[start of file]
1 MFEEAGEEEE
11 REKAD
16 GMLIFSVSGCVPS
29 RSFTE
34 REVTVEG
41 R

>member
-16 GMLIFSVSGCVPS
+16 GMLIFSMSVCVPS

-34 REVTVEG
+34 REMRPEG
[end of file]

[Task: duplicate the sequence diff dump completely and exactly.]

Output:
1 MFEEAGEEEE
11 REKAD
16 GMLIFSVSGCVPS
29 RSFTE
34 REVTVEG
41 R

>member
-16 GMLIFSVSGCVPS
+16 GMLIFSMSVCVPS

-34 REVTVEG
+34 REMRPEG